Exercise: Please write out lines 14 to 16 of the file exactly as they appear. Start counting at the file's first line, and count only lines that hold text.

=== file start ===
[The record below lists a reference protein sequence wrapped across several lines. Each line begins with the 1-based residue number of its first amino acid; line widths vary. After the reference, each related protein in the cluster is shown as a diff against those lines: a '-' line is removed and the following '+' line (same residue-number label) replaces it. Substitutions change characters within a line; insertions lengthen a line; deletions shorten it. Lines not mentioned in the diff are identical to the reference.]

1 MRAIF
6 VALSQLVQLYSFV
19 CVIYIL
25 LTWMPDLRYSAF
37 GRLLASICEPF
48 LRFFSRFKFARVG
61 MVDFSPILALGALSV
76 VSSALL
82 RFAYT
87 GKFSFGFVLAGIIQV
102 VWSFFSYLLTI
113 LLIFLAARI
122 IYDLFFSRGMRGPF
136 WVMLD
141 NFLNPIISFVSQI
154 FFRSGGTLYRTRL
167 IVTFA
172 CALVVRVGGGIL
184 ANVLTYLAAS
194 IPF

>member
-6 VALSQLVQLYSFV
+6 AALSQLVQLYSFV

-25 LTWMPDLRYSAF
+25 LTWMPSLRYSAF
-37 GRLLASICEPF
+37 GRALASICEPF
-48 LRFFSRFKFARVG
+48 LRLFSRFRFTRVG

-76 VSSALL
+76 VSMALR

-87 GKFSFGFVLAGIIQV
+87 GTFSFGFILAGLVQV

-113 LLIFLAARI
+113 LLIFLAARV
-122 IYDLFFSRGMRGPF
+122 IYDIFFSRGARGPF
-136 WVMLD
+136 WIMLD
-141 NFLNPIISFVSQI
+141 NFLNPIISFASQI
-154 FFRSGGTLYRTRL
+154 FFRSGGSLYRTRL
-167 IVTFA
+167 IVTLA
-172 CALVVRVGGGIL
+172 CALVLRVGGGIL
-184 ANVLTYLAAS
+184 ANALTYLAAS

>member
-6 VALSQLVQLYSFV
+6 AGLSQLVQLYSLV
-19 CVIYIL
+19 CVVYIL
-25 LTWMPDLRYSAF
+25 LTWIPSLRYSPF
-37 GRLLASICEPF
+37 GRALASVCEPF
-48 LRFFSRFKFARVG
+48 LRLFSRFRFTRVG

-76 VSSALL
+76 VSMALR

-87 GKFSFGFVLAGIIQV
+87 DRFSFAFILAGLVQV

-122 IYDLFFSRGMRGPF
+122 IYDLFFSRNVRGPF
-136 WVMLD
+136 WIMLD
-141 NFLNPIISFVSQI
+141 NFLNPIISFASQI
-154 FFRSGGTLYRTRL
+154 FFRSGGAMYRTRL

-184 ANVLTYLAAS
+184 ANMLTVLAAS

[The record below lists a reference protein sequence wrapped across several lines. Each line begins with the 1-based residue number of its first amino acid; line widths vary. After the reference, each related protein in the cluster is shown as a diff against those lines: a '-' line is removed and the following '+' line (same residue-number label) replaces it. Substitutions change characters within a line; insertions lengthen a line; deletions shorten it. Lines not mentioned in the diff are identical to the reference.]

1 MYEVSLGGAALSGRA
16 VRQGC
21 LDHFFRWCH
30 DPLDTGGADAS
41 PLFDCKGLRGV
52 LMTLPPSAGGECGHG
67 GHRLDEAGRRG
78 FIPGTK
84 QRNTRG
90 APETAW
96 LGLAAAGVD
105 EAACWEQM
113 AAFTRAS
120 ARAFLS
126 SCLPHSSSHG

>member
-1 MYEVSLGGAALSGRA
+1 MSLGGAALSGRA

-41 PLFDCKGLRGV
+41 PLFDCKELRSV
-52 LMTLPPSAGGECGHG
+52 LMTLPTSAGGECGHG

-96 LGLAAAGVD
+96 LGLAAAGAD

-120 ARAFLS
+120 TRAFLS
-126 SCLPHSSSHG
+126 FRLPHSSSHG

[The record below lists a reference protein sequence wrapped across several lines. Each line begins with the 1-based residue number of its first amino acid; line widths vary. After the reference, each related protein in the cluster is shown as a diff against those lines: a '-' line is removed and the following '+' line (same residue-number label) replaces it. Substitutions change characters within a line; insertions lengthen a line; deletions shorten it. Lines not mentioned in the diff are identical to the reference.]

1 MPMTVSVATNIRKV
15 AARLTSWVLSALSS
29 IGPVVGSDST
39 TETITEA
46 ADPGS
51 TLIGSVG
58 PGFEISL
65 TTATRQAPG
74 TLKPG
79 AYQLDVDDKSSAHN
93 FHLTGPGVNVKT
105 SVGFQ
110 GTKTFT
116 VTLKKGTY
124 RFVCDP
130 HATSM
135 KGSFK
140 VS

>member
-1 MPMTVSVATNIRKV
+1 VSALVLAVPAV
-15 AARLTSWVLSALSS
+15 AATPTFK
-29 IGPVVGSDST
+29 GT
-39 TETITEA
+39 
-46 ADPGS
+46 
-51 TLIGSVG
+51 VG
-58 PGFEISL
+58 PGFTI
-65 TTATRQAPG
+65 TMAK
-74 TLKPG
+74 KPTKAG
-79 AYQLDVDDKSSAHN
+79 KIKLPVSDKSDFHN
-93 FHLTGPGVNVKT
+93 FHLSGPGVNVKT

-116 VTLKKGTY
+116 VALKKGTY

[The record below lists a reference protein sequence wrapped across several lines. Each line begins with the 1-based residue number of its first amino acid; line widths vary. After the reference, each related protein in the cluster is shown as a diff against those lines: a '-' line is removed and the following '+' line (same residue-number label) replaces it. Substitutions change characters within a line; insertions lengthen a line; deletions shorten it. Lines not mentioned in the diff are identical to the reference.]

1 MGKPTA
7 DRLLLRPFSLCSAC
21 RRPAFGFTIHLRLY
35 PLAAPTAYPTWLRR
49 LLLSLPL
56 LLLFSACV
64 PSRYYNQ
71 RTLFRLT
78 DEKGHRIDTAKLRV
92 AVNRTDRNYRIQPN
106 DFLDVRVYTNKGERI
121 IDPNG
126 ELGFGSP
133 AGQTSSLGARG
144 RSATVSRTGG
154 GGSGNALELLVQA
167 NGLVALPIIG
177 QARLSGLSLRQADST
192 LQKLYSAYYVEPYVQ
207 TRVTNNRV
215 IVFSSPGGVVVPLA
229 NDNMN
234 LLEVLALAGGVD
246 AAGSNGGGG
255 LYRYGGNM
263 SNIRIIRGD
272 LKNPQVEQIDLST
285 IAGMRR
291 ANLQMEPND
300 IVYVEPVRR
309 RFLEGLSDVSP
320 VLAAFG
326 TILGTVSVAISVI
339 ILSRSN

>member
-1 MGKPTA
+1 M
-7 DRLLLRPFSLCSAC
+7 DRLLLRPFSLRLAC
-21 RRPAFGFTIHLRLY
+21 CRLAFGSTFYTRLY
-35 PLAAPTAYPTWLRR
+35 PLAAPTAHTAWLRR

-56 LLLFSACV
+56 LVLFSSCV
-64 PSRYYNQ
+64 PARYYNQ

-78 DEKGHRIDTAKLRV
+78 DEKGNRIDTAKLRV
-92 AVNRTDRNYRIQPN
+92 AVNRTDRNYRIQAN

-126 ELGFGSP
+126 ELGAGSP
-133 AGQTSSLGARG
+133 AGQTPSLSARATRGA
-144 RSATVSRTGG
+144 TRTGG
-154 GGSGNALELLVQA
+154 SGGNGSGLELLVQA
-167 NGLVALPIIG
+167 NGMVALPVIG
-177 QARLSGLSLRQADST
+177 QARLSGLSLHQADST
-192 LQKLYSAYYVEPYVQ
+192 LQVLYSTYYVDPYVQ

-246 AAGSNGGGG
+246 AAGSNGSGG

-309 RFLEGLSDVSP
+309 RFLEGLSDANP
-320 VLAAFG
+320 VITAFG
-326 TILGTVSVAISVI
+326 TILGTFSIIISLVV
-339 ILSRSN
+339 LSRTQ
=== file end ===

122 IYDLFFSRGMRGPF
136 WVMLD
141 NFLNPIISFVSQI